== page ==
LONDON (Reuters) - Radical government reforms to make banks safer should have no effect on their ability to lend to companies and entrepreneurs, Business Secretary Vince Cable said in an interview with Reuters.
Bankers should consider cutting "excessive" pay and dividends before passing on to customers the cost of the plans, confirmed on Monday, for banks to raise extra capital and ring-fence their retail operations from their investment arms, he said.
"If there is a need for banks to invest more to make the ring-fencing effectable, the kind of choices they should be making is whether to reduce their remuneration, which is often grossly excessive, and indeed dividend payments," Cable said.
"There is absolutely no reason whatsoever why it should be at the expense of businesses, especially small businesses."
Cable, a Liberal Democrat, was speaking after Chancellor George Osborne gave his formal approval to recommendations from a government-appointed banking commission.
Cable, who jointly agreed the government's position with Osborne, described the proposals as a "good deal" for Britain.
The Independent Commission on Banking's (ICB) plans, laid out in September, aim to help avoid a repeat of the 2007-8 credit crisis that saw Britain nationalise Northern Rock, pump 66 billion pounds into Lloyds Banking Group Plc and Royal Bank of Scotland Group Plc and suffer a steep recession.
Some banks have argued the cost of the ICB's proposals would hit their ability to lend, countering the government's desire for increased lending - particularly to smaller companies - to boost growth in a still stuttering economy.
Cable said the costs to banks of the reforms - estimated by the coalition at between 3.5 billion pounds and 8 billion pounds - were modest compared with the "astronomical" price Britain had suffered from the financial crisis.
"The banks engaged in some very intense lobbying ... and they have sounded off very loudly, but the die is now cast. We are going to go ahead with this," he said.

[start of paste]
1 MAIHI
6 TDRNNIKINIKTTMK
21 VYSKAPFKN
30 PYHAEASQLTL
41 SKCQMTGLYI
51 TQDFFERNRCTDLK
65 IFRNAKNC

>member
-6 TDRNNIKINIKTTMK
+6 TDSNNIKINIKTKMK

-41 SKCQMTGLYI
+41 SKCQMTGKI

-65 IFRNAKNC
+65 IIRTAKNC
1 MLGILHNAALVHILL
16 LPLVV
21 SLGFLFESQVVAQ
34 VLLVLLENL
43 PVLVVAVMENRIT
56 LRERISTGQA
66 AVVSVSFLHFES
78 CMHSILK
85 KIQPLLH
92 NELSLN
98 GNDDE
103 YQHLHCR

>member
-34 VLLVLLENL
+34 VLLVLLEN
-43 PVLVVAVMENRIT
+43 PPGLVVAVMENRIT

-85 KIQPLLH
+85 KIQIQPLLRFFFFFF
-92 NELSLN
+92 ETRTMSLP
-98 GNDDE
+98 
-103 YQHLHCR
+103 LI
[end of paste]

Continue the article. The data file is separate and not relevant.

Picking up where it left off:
Banks will be expected to ring-fence retail operations as soon as possible after legislation is completed by May 2015, when the coalition's parliamentary term ends.
But they will be given until 2019 to increase capital backing to a minimum of 17 percent of assets, as required for the largest banks, and Cable said the government would take care to phase in the rise to avoid it hitting their ability to lend.
"We will have to manage that very carefully, in a counter-cyclical way to ensure that in periods of slow growth and the difficulties we have at present, banks are not put in a position that they would be tempted to lend less to good business customers," he said.
Banks will be given some leeway over whether to include corporate lending and private banking within the protected ring-fence, but Cable denied this would expose a loophole that banks might exploit in consultations ahead of legislation.
"I don't think it is a grey area. We are very clear that the ring-fence needs to be strong and high, but exactly what is in it is a perfectly legitimate issue for technical debate with banks and others," he said.
Cable argued previously for a complete separation of retail and investment banks, along the lines of America's 1933 Glass-Steagall act, but said the ring-fencing would deliver much the same result.
"I argued for a British version of Glass-Steagall and that is actually what we have got," he said. "These recommendations on ring-fencing effectively give rise to that."
(Reporting by Tim Castle; editing by Andre Grenon)